The Design and Price of Information

Faculty Member: 

Justin Young '18

Proposal Description:

The mechanisms by which information is traded help shape the creation and the distribution of surplus in many important markets. Information about individual borrowers guides banks’ lending decisions, information about consumers’ characteristics facilitates targeted online advertising, and information about a patient’s genome enhances health care delivery. In all these settings, information buyers (i.e., lenders, advertisers, and health care providers) have private knowledge relevant to their decision problem at the time of contracting (e.g., independent or informal knowledge of a borrower, prior interactions with specific consumers, access to a patient’s family history). Thus, potential data buyers seek to acquire supplemental information to improve the quality of their decision-making. In this project, we seek develop a canonical framework to analyze the sale of supplemental and hence incremental information.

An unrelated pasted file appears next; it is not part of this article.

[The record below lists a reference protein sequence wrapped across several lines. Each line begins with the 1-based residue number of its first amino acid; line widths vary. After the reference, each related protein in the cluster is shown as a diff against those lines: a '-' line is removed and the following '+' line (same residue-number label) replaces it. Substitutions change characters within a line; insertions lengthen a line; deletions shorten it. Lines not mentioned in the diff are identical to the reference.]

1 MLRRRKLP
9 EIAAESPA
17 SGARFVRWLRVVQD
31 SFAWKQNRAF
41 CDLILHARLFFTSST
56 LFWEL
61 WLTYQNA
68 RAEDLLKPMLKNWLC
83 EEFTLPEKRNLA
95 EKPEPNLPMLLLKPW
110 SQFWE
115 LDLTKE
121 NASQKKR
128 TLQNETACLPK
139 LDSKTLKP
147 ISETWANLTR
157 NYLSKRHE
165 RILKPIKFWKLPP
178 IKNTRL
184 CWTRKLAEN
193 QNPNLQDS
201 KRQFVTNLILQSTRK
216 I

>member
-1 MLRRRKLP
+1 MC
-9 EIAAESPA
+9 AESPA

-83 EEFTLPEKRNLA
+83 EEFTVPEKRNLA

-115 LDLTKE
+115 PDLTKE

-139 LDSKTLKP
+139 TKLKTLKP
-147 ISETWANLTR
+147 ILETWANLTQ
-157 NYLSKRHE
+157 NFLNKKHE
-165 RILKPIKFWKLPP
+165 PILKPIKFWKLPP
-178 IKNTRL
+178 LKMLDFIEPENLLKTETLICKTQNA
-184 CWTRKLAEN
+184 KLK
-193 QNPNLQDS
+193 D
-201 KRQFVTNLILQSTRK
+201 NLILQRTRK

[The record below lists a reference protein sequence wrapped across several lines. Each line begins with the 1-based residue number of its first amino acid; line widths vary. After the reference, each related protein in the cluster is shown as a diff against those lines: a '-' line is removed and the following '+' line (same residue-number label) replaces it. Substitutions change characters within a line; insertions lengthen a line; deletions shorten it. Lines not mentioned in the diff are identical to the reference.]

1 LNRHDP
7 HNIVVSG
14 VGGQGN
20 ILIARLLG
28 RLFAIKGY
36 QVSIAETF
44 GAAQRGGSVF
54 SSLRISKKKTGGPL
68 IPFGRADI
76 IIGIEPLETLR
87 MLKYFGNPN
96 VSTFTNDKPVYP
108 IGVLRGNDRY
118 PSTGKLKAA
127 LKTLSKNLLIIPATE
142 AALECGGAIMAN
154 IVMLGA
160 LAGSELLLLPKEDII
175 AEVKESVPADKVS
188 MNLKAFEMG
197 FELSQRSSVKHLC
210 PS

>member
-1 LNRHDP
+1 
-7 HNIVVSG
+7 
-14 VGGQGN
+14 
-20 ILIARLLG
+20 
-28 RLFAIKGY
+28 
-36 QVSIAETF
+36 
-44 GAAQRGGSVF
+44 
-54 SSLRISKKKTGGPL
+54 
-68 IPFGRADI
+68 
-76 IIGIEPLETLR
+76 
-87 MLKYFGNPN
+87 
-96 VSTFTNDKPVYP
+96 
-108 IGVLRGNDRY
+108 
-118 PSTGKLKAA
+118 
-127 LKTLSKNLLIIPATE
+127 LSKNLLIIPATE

Requisite Skills and Qualifications:

Students need strong background in mathematics at the level of real analysis, probability theory and convex optimization. Advanced knowledge of Matlab is required.

Project Year: Summer 2017 Herb Scarf Summer Research Projects